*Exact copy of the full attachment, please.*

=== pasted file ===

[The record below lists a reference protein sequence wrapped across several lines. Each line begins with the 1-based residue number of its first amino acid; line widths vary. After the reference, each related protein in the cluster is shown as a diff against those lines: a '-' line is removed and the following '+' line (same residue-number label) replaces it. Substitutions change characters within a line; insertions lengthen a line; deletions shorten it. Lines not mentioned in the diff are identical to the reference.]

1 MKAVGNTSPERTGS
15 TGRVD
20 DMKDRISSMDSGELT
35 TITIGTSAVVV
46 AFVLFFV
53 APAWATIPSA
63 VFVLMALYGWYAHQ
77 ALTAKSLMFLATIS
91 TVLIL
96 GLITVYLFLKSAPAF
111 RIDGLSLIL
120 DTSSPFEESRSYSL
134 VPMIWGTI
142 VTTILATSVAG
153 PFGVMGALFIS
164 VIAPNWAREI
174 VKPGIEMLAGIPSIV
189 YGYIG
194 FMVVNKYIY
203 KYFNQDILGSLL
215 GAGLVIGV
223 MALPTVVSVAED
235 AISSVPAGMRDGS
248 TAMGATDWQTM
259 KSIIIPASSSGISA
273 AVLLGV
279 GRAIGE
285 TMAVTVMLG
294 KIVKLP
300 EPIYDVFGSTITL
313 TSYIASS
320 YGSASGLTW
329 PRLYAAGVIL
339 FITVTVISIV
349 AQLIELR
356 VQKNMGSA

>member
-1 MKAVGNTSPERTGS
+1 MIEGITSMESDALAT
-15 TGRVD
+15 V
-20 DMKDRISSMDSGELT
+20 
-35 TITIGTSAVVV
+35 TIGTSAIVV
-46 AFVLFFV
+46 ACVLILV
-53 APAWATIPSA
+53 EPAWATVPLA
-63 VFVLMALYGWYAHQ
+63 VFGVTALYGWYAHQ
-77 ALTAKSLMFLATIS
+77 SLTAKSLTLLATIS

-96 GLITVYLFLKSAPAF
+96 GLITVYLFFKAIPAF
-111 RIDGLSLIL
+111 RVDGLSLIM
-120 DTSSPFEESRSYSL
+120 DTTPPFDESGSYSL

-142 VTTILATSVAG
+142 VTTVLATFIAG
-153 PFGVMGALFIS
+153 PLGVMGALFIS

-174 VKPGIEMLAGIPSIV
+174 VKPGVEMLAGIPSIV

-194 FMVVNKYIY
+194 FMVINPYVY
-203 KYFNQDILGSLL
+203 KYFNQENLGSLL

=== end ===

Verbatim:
[The record below lists a reference protein sequence wrapped across several lines. Each line begins with the 1-based residue number of its first amino acid; line widths vary. After the reference, each related protein in the cluster is shown as a diff against those lines: a '-' line is removed and the following '+' line (same residue-number label) replaces it. Substitutions change characters within a line; insertions lengthen a line; deletions shorten it. Lines not mentioned in the diff are identical to the reference.]

1 MKAVGNTSPERTGS
15 TGRVD
20 DMKDRISSMDSGELT
35 TITIGTSAVVV
46 AFVLFFV
53 APAWATIPSA
63 VFVLMALYGWYAHQ
77 ALTAKSLMFLATIS
91 TVLIL
96 GLITVYLFLKSAPAF
111 RIDGLSLIL
120 DTSSPFEESRSYSL
134 VPMIWGTI
142 VTTILATSVAG
153 PFGVMGALFIS
164 VIAPNWAREI
174 VKPGIEMLAGIPSIV
189 YGYIG
194 FMVVNKYIY
203 KYFNQDILGSLL
215 GAGLVIGV
223 MALPTVVSVAED
235 AISSVPAGMRDGS
248 TAMGATDWQTM
259 KSIIIPASSSGISA
273 AVLLGV
279 GRAIGE
285 TMAVTVMLG
294 KIVKLP
300 EPIYDVFGSTITL
313 TSYIASS
320 YGSASGLTW
329 PRLYAAGVIL
339 FITVTVISIV
349 AQLIELR
356 VQKNMGSA

>member
-1 MKAVGNTSPERTGS
+1 MIEGITSMESDALAT
-15 TGRVD
+15 V
-20 DMKDRISSMDSGELT
+20 
-35 TITIGTSAVVV
+35 TIGTSAIVV
-46 AFVLFFV
+46 ACVLILV
-53 APAWATIPSA
+53 EPAWATVPLA
-63 VFVLMALYGWYAHQ
+63 VFGVTALYGWYAHQ
-77 ALTAKSLMFLATIS
+77 SLTAKSLTLLATIS

-96 GLITVYLFLKSAPAF
+96 GLITVYLFFKAIPAF
-111 RIDGLSLIL
+111 RVDGLSLIM
-120 DTSSPFEESRSYSL
+120 DTTPPFDESGSYSL

-142 VTTILATSVAG
+142 VTTVLATFIAG
-153 PFGVMGALFIS
+153 PLGVMGALFIS

-174 VKPGIEMLAGIPSIV
+174 VKPGVEMLAGIPSIV

-194 FMVVNKYIY
+194 FMVINPYVY
-203 KYFNQDILGSLL
+203 KYFNQENLGSLL